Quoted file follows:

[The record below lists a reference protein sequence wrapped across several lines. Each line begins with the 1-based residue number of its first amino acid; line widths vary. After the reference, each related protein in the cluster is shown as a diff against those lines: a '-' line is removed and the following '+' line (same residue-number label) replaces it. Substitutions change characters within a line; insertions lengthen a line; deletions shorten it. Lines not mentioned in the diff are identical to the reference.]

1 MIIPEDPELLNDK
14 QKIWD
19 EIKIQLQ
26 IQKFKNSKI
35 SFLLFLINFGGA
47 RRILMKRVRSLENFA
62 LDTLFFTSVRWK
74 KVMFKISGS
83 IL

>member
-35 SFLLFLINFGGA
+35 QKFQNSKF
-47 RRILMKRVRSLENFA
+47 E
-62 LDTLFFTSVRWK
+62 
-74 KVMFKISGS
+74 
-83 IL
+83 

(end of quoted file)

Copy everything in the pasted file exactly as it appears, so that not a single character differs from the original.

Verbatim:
[The record below lists a reference protein sequence wrapped across several lines. Each line begins with the 1-based residue number of its first amino acid; line widths vary. After the reference, each related protein in the cluster is shown as a diff against those lines: a '-' line is removed and the following '+' line (same residue-number label) replaces it. Substitutions change characters within a line; insertions lengthen a line; deletions shorten it. Lines not mentioned in the diff are identical to the reference.]

1 MIIPEDPELLNDK
14 QKIWD
19 EIKIQLQ
26 IQKFKNSKI
35 SFLLFLINFGGA
47 RRILMKRVRSLENFA
62 LDTLFFTSVRWK
74 KVMFKISGS
83 IL

>member
-35 SFLLFLINFGGA
+35 QKFQNSKF
-47 RRILMKRVRSLENFA
+47 E
-62 LDTLFFTSVRWK
+62 
-74 KVMFKISGS
+74 
-83 IL
+83 